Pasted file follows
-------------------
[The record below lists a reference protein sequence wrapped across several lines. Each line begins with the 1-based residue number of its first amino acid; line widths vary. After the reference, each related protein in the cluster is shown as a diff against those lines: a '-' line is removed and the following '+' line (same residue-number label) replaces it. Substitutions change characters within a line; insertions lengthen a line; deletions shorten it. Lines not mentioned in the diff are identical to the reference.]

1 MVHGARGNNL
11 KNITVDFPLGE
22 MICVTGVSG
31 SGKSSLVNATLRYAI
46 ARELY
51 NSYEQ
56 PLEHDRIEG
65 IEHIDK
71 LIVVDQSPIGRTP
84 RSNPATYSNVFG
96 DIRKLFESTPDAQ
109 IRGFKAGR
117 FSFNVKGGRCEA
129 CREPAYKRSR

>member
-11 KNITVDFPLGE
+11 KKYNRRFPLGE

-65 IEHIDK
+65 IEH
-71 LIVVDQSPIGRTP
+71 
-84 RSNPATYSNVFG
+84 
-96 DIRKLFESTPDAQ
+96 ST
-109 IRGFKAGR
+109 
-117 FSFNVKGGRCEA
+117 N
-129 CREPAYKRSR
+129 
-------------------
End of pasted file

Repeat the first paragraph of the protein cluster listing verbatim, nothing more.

[The record below lists a reference protein sequence wrapped across several lines. Each line begins with the 1-based residue number of its first amino acid; line widths vary. After the reference, each related protein in the cluster is shown as a diff against those lines: a '-' line is removed and the following '+' line (same residue-number label) replaces it. Substitutions change characters within a line; insertions lengthen a line; deletions shorten it. Lines not mentioned in the diff are identical to the reference.]